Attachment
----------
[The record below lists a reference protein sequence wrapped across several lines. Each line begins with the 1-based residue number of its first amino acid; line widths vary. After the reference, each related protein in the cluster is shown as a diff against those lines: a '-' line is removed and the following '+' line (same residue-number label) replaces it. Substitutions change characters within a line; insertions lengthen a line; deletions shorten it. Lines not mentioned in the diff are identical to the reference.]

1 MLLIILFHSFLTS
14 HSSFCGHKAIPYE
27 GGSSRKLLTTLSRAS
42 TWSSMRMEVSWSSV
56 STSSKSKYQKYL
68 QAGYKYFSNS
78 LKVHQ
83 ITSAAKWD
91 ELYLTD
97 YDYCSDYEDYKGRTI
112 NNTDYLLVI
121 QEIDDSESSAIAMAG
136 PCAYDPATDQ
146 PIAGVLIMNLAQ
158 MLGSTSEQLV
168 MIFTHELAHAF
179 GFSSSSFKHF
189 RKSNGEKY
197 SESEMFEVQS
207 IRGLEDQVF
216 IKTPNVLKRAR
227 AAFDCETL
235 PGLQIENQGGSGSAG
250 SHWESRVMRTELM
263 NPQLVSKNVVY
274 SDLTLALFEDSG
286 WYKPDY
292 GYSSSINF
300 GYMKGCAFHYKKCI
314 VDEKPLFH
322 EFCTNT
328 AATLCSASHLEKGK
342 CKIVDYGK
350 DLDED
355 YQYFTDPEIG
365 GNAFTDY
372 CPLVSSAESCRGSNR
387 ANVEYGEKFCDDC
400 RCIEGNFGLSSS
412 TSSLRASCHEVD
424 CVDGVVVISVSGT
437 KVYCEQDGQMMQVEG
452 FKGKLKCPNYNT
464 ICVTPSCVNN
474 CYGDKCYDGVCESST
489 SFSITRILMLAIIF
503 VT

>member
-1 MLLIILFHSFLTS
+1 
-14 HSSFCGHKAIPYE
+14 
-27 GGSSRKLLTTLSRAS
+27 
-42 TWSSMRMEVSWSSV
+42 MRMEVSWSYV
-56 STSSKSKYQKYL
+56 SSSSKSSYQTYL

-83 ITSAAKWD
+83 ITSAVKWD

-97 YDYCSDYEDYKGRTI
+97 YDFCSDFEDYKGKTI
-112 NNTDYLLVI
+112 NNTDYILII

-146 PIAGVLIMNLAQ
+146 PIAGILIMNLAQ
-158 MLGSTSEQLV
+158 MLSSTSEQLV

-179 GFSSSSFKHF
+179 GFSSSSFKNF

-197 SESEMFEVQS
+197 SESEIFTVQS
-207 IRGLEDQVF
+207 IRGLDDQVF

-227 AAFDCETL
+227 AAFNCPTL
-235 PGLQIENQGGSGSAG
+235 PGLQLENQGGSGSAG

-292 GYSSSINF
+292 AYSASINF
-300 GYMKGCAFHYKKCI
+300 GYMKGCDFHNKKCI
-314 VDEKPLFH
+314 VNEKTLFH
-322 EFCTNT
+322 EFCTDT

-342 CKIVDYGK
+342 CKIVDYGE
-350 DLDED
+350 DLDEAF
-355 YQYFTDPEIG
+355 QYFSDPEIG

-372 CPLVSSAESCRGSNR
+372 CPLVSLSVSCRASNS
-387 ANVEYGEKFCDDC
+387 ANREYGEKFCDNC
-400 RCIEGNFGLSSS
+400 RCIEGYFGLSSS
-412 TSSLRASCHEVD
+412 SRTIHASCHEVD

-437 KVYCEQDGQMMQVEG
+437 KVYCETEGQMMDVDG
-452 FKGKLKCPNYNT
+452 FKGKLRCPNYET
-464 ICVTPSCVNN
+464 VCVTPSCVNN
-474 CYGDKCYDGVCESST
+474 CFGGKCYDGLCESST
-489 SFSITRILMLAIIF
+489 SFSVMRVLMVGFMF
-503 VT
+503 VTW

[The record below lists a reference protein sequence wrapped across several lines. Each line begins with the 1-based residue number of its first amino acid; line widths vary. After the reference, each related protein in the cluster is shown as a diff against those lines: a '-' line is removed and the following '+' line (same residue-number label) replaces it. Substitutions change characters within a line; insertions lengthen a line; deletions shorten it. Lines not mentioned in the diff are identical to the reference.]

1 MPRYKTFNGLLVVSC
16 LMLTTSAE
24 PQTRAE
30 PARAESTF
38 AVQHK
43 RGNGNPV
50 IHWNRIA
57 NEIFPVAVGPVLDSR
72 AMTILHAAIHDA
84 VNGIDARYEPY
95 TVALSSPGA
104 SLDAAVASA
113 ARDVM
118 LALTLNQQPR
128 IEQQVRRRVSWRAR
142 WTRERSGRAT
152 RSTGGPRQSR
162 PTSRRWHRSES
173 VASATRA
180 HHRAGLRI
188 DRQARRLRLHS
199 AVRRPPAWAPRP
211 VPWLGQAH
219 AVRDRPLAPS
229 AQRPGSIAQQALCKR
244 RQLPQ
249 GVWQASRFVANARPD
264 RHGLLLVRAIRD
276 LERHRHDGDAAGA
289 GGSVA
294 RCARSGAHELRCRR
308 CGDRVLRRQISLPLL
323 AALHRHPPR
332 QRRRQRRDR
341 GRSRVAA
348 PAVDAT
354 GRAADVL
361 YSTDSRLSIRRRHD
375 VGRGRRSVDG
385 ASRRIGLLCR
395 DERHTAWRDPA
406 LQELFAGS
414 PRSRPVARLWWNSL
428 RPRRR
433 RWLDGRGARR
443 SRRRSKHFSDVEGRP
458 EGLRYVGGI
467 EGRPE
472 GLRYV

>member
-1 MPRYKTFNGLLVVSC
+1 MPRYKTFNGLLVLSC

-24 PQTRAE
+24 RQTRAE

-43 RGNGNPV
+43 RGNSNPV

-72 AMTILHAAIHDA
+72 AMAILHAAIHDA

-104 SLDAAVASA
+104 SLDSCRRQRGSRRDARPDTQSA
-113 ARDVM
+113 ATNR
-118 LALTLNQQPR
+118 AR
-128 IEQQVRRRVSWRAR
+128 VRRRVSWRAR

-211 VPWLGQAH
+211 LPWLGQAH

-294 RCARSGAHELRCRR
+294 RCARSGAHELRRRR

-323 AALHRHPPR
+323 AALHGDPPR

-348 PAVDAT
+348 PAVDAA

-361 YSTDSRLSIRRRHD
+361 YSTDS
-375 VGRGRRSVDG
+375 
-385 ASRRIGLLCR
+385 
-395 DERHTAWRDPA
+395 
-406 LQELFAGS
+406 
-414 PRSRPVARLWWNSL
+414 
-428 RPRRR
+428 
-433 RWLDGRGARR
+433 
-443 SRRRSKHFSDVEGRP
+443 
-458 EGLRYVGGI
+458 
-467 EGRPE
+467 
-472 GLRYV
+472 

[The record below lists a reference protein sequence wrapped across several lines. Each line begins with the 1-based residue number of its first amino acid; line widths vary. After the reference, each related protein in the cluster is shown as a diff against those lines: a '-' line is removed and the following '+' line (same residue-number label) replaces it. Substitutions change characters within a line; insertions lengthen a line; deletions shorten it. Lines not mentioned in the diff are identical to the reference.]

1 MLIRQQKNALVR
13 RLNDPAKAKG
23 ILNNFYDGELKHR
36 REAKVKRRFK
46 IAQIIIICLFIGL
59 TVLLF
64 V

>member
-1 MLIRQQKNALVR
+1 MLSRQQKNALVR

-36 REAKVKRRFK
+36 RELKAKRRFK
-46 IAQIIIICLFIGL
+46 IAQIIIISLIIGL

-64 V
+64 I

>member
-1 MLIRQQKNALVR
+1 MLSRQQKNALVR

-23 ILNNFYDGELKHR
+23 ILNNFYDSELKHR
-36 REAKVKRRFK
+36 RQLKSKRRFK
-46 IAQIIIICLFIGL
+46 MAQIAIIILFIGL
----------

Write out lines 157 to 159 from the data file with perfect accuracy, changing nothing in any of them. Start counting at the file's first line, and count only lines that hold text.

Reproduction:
414 PRSRPVARLWWNSL
428 RPRRR
433 RWLDGRGARR